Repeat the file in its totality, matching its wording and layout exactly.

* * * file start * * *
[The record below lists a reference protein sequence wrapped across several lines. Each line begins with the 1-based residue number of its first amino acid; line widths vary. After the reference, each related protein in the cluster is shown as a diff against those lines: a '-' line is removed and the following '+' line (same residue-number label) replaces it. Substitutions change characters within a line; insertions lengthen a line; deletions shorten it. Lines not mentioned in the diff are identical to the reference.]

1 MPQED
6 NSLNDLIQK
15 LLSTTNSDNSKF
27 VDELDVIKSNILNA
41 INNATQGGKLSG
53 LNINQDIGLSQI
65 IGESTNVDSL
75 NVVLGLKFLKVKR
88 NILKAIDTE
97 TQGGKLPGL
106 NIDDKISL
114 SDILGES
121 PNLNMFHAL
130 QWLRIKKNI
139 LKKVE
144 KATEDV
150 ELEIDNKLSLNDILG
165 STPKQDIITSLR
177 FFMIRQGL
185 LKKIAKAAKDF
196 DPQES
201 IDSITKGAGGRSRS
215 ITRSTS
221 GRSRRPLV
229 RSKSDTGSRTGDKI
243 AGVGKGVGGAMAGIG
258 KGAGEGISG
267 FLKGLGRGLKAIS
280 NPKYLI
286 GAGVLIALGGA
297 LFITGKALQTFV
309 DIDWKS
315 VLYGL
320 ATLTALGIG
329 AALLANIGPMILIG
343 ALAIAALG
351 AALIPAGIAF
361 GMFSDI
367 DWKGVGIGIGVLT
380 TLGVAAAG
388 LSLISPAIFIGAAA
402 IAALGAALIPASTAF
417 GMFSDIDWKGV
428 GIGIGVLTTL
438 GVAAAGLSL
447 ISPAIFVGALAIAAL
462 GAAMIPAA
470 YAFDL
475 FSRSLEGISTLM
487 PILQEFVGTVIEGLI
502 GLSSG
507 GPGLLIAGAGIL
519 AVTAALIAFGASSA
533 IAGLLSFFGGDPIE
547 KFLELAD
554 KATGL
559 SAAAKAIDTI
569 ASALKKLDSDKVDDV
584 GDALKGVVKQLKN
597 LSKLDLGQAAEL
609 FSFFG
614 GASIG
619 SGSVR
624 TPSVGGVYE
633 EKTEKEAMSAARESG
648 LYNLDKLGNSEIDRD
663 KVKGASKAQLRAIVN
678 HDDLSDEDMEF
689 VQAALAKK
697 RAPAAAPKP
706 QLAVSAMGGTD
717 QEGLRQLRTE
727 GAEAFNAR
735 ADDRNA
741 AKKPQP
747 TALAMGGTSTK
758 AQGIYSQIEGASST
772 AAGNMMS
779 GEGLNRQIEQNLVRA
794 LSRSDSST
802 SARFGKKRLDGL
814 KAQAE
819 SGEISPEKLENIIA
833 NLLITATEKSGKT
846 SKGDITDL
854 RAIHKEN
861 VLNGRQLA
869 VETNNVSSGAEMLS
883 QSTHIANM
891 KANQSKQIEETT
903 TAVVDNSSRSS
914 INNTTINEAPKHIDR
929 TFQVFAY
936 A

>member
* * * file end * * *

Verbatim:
[The record below lists a reference protein sequence wrapped across several lines. Each line begins with the 1-based residue number of its first amino acid; line widths vary. After the reference, each related protein in the cluster is shown as a diff against those lines: a '-' line is removed and the following '+' line (same residue-number label) replaces it. Substitutions change characters within a line; insertions lengthen a line; deletions shorten it. Lines not mentioned in the diff are identical to the reference.]

1 MPQED
6 NSLNDLIQK
15 LLSTTNSDNSKF
27 VDELDVIKSNILNA
41 INNATQGGKLSG
53 LNINQDIGLSQI
65 IGESTNVDSL
75 NVVLGLKFLKVKR
88 NILKAIDTE
97 TQGGKLPGL
106 NIDDKISL
114 SDILGES
121 PNLNMFHAL
130 QWLRIKKNI
139 LKKVE
144 KATEDV
150 ELEIDNKLSLNDILG
165 STPKQDIITSLR
177 FFMIRQGL
185 LKKIAKAAKDF
196 DPQES
201 IDSITKGAGGRSRS
215 ITRSTS
221 GRSRRPLV
229 RSKSDTGSRTGDKI
243 AGVGKGVGGAMAGIG
258 KGAGEGISG
267 FLKGLGRGLKAIS
280 NPKYLI
286 GAGVLIALGGA
297 LFITGKALQTFV
309 DIDWKS
315 VLYGL
320 ATLTALGIG
329 AALLANIGPMILIG
343 ALAIAALG
351 AALIPAGIAF
361 GMFSDI
367 DWKGVGIGIGVLT
380 TLGVAAAG
388 LSLISPAIFIGAAA
402 IAALGAALIPASTAF
417 GMFSDIDWKGV
428 GIGIGVLTTL
438 GVAAAGLSL
447 ISPAIFVGALAIAAL
462 GAAMIPAA
470 YAFDL
475 FSRSLEGISTLM
487 PILQEFVGTVIEGLI
502 GLSSG
507 GPGLLIAGAGIL
519 AVTAALIAFGASSA
533 IAGLLSFFGGDPIE
547 KFLELAD
554 KATGL
559 SAAAKAIDTI
569 ASALKKLDSDKVDDV
584 GDALKGVVKQLKN
597 LSKLDLGQAAEL
609 FSFFG
614 GASIG
619 SGSVR
624 TPSVGGVYE
633 EKTEKEAMSAARESG
648 LYNLDKLGNSEIDRD
663 KVKGASKAQLRAIVN
678 HDDLSDEDMEF
689 VQAALAKK
697 RAPAAAPKP
706 QLAVSAMGGTD
717 QEGLRQLRTE
727 GAEAFNAR
735 ADDRNA
741 AKKPQP
747 TALAMGGTSTK
758 AQGIYSQIEGASST
772 AAGNMMS
779 GEGLNRQIEQNLVRA
794 LSRSDSST
802 SARFGKKRLDGL
814 KAQAE
819 SGEISPEKLENIIA
833 NLLITATEKSGKT
846 SKGDITDL
854 RAIHKEN
861 VLNGRQLA
869 VETNNVSSGAEMLS
883 QSTHIANM
891 KANQSKQIEETT
903 TAVVDNSSRSS
914 INNTTINEAPKHIDR
929 TFQVFAY
936 A

>member